Seoul, 11 September 2012 — Greenpeace today accused Dongwon Industries, South Korea's largest fishing company, of using unsustainable methods in its tuna fishing operations. In a non-violent protest, Greenpeace climbers covered the entrance of Dongwon's headquarters with a fishing net and image of a big fishbone with a slogan that says “Dongwon Korea's No.1 Ocean Plunderer”. The protest coincides with the Ocean Defender's Tour of Greenpeace ship MV Esperanza in South Korea to raise awareness on the negative impacts of overfishing to our marine ecosystem.
Greenpeace representatives also handed company officials a giant tuna can with messages from hundreds of consumers urging the company to change its destructive fishing practices and commit to sustainable fishing.
According to Greenpeace, Dongwon continues to sell yellow fin tuna in its product line despite scientific warnings that the species is threatened by overfishing. Dongwon also uses fish aggregation device (FAD) with its purse seine fleets that result in the indiscriminate scooping of all types of marine animals congregating under such device -- thus resulting to a large amount of unwanted bycatch.
“Dongwon is the biggest tuna company in South Korea in terms of fishing capacity and dominates the canned tuna market in the country with more than 50% market share. However, their business methods and policies are not sustainable. We are here to show the public that the company's fishing prowess is done on the back of overfishing and indiscriminate bycatch, which contributes to tuna species depletion," said Yuen Ping Chow, Greenpeace East Asia Senior Oceans Campaigner.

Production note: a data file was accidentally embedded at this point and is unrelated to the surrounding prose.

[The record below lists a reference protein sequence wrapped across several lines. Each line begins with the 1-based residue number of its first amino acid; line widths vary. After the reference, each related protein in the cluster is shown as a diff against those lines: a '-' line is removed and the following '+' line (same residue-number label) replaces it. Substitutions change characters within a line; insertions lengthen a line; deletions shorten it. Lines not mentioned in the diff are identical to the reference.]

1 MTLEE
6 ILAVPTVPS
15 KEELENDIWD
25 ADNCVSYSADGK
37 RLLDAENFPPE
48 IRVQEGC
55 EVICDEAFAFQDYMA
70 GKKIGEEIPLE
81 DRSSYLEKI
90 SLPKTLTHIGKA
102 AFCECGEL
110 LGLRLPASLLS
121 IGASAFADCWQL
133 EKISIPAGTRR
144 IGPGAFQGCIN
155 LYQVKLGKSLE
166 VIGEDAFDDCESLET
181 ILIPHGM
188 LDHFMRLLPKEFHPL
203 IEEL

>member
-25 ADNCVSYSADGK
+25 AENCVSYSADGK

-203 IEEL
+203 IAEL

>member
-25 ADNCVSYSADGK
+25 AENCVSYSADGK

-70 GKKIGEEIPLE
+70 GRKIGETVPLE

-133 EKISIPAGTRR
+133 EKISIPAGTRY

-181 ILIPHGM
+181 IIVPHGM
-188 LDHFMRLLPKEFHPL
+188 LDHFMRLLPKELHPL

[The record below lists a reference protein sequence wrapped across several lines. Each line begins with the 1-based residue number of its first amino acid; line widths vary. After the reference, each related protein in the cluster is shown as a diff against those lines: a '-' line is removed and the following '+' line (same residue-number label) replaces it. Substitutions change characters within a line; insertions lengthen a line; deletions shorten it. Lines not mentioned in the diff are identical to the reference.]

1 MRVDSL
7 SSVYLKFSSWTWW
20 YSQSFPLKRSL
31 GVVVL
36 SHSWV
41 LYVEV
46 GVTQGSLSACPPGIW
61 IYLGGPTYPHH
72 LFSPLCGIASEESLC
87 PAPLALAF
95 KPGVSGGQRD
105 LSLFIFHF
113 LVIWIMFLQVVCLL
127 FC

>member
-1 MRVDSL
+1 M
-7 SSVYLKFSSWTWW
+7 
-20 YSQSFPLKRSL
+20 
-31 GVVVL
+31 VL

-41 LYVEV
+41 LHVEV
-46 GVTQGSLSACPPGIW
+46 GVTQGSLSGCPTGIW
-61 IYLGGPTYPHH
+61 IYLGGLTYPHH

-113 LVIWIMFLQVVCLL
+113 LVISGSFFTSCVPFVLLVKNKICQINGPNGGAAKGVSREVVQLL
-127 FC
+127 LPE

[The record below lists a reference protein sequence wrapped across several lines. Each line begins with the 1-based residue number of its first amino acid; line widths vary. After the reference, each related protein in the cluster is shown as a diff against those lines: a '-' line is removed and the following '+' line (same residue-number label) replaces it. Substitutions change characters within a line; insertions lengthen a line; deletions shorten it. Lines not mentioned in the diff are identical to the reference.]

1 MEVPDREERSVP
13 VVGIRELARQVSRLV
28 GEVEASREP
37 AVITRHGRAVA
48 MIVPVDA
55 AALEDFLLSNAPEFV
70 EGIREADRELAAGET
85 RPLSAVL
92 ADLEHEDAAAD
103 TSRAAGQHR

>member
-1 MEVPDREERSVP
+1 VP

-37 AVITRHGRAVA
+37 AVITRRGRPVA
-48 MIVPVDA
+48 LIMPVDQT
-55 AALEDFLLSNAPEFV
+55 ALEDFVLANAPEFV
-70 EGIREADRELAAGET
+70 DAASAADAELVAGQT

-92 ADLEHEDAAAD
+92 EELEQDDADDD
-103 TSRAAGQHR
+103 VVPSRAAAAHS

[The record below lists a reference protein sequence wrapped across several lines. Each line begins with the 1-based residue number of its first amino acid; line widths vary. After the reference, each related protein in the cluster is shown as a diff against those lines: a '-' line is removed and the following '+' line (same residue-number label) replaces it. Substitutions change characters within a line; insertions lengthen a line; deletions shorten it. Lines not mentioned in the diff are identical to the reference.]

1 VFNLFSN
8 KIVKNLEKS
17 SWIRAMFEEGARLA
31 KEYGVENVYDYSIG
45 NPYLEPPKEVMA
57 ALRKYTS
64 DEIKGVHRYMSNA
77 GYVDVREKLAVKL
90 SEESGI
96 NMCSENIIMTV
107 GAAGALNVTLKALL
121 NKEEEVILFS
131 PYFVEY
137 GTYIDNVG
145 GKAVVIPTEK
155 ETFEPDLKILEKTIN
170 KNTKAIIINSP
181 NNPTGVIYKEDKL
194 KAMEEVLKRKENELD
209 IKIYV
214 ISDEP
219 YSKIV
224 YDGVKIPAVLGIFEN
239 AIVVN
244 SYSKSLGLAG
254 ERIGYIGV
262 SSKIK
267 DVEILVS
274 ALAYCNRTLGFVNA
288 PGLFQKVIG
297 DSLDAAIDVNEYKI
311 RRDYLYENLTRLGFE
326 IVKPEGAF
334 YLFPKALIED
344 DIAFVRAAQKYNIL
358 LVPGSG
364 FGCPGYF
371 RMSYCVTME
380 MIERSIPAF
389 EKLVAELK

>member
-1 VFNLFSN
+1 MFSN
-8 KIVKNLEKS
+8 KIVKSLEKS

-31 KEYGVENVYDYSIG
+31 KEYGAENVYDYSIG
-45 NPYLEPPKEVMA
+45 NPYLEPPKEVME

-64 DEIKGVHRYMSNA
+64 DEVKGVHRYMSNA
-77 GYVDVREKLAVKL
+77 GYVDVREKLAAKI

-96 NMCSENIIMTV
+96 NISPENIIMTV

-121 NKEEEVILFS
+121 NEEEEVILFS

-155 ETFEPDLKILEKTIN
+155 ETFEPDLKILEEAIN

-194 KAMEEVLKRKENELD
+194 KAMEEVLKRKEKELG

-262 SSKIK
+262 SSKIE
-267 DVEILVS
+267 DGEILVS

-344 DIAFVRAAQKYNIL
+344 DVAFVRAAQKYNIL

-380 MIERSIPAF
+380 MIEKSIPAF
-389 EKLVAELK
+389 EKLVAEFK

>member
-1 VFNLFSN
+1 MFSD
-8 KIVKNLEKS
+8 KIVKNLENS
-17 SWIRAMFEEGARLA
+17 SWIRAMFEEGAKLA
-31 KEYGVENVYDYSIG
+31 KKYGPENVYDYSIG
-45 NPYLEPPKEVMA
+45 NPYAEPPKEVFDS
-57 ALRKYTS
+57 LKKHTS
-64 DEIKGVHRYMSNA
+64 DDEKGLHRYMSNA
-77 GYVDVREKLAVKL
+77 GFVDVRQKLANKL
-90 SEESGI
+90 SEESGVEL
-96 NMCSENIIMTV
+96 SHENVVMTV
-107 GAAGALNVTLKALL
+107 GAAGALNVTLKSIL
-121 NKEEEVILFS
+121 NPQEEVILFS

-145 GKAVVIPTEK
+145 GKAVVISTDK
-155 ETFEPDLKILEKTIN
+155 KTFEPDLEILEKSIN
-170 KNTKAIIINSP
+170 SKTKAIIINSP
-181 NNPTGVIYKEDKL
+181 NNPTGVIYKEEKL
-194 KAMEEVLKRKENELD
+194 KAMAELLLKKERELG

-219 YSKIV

Greenpeace is calling on Dongwon to commit to stopping the use of FADs in its purse seine fishing, stop selling Pacific yellowfin and bigeye products, and support the set up of marine reserve in the Pacific ocean where it relies for a large portion of its tuna supply.
Last week, Greenpeace released its canned tuna ranking in South Korea that ranked Dongwon last place due to its destructive fishing practices and a refusal to commit to sustainable fishing.
“People are now concerned about the environment. Consumers want to buy products from sustainable sources. As the number one tuna brand in Korea, Dongwon should listen to its customers, then take the lead in sustainability, both nationally and internationally,” On this page Yuen Ping Chow added.
Greenpeace is asking tuna brands globally to implement policies that support the conservation of tuna species and reduction of destructive fishing. Already, due to Greenpeace pressure, major tuna retailers in the UK, US, Canada, New Zealand, Australia, and Italy have improved their sourcing policy and provided consumers with sustainable products they have demanded.
Greenpeace is campaigning for a global network of marine reserves covering 40% of the world’s oceans and for a more sustainable fishing industry, both necessary steps to restoring our oceans to health for future generations.